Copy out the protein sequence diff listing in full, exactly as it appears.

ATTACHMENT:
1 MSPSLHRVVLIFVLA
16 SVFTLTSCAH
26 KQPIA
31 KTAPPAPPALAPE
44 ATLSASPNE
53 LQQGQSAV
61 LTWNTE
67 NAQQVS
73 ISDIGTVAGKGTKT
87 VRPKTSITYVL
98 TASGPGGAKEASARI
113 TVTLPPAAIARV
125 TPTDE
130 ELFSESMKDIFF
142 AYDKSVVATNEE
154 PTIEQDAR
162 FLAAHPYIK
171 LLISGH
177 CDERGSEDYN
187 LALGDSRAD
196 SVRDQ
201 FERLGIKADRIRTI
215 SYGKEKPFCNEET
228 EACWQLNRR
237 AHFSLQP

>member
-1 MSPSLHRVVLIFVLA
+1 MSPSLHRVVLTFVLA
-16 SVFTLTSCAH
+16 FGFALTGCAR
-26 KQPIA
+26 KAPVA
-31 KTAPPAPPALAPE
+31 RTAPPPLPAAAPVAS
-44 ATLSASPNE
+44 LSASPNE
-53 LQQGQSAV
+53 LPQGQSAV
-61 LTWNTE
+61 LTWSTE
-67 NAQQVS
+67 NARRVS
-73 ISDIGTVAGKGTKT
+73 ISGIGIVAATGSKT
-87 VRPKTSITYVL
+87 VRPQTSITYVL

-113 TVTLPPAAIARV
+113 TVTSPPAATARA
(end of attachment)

1 MSPSLHRVVLIFVLA
16 SVFTLTSCAH
26 KQPIA
31 KTAPPAPPALAPE
44 ATLSASPNE
53 LQQGQSAV
61 LTWNTE
67 NAQQVS
73 ISDIGTVAGKGTKT
87 VRPKTSITYVL
98 TASGPGGAKEASARI
113 TVTLPPAAIARV
125 TPTDE
130 ELFSESMKDIFF
142 AYDKSVVATNEE
154 PTIEQDAR
162 FLAAHPYIK
171 LLISGH
177 CDERGSEDYN
187 LALGDSRAD
196 SVRDQ
201 FERLGIKADRIRTI
215 SYGKEKPFCNEET
228 EACWQLNRR
237 AHFSLQP

>member
-1 MSPSLHRVVLIFVLA
+1 MSPSLHRVVLTFVLA
-16 SVFTLTSCAH
+16 FGFALTGCAR
-26 KQPIA
+26 KAPVA
-31 KTAPPAPPALAPE
+31 RTAPPPLPAAAPVAS
-44 ATLSASPNE
+44 LSASPNE
-53 LQQGQSAV
+53 LPQGQSAV
-61 LTWNTE
+61 LTWSTE
-67 NAQQVS
+67 NARRVS
-73 ISDIGTVAGKGTKT
+73 ISGIGIVAATGSKT
-87 VRPKTSITYVL
+87 VRPQTSITYVL

-113 TVTLPPAAIARV
+113 TVTSPPAATARA